the Trust Legal Provisions and are provided without warranty as the Trust Legal Provisions and are provided without warranty as
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1. Introduction . . . . . . . . . . . . . . . . . . . . . . . . 4 1. Introduction . . . . . . . . . . . . . . . . . . . . . . . . 4
2. Terminology . . . . . . . . . . . . . . . . . . . . . . . . 5 2. Terminology . . . . . . . . . . . . . . . . . . . . . . . . 5
2.1. Terms common to other documents . . . . . . . . . . . . . . 5 2.1. Terms common to other documents . . . . . . . . . . . . . . 5
2.2. Terms specific to this and other HIP documents . . . . . . . 5 2.2. Terms specific to this and other HIP documents . . . . . . . 5
3. Background . . . . . . . . . . . . . . . . . . . . . . . . . 7 3. Background . . . . . . . . . . . . . . . . . . . . . . . . . 7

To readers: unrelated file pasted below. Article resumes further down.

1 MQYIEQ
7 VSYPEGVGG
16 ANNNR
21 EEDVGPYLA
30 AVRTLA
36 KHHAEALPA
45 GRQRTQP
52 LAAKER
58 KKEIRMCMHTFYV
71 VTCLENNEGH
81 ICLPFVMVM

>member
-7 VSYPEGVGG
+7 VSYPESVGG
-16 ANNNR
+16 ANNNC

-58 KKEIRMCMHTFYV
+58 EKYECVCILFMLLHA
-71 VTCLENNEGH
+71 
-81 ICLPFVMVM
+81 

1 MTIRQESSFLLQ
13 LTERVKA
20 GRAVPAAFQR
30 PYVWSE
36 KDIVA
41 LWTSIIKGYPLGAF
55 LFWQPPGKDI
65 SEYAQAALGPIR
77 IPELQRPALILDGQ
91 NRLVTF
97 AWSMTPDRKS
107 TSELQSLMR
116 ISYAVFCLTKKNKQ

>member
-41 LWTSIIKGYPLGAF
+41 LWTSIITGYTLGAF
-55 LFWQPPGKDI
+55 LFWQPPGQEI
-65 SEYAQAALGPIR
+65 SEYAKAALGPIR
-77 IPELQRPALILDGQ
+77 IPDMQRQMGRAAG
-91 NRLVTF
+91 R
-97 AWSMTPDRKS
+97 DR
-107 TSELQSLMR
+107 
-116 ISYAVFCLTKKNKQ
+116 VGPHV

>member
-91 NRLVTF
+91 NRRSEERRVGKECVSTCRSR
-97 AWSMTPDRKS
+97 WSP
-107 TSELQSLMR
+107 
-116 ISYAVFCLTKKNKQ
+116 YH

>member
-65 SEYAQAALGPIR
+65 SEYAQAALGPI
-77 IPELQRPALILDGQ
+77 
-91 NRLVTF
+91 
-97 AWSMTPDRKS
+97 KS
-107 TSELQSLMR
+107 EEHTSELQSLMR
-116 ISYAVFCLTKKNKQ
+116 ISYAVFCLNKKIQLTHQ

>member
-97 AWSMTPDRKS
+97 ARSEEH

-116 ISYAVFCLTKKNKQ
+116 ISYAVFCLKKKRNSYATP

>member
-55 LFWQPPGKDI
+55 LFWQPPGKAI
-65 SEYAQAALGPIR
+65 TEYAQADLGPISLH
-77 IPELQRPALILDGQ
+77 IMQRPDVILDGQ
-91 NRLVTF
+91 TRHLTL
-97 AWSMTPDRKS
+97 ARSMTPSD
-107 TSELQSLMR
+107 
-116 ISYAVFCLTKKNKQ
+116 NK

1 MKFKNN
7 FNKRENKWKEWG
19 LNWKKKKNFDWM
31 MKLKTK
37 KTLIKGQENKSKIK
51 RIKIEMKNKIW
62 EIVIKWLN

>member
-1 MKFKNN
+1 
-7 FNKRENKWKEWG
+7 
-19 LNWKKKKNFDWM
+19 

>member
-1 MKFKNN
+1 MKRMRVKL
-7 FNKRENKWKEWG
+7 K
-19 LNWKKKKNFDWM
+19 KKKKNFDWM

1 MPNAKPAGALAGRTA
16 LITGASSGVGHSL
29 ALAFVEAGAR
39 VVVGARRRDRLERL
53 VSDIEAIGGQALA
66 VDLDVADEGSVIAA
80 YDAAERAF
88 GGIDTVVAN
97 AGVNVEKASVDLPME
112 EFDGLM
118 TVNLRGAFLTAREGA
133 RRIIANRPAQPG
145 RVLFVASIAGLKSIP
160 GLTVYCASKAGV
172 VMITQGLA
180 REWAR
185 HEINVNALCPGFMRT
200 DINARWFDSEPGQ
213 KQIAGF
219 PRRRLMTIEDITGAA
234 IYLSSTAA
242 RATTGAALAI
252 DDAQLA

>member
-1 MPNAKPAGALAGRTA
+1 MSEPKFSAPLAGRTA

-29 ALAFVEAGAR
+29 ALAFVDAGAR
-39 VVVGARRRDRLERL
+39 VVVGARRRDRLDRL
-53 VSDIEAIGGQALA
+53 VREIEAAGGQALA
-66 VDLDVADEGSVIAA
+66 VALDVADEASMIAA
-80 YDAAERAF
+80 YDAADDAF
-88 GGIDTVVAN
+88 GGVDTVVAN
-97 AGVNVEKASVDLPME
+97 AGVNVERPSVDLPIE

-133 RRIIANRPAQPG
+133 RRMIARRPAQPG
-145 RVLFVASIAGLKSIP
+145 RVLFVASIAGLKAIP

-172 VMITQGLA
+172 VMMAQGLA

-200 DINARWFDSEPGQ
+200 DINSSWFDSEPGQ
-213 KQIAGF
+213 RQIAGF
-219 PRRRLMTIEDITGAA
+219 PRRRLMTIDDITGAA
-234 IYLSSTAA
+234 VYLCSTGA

3.1. A desire for a namespace for computing platforms . . . . . . 7 3.1. A desire for a namespace for computing platforms . . . . . . 7
4. Host Identity namespace . . . . . . . . . . . . . . . . . . 9 4. Host Identity namespace . . . . . . . . . . . . . . . . . . 9
4.1. Host Identifiers . . . . . . . . . . . . . . . . . . . . . . 10 4.1. Host Identifiers . . . . . . . . . . . . . . . . . . . . . . 10
4.2. Storing Host Identifiers in DNS . . . . . . . . . . . . . . 10 4.2. Storing Host Identifiers in DNS . . . . . . . . . . . . . . 10
4.3. Host Identity Tag (HIT) . . . . . . . . . . . . . . . . . . 11 4.3. Host Identity Tag (HIT) . . . . . . . . . . . . . . . . . . 11
4.4. Local Scope Identifier (LSI) . . . . . . . . . . . . . . . . 11 4.4. Host Identity Hash (HIH) . . . . . . . . . . . . . . . . . . 11
5. New stack architecture . . . . . . . . . . . . . . . . . . . 11 4.5. Local Scope Identifier (LSI) . . . . . . . . . . . . . . . . 11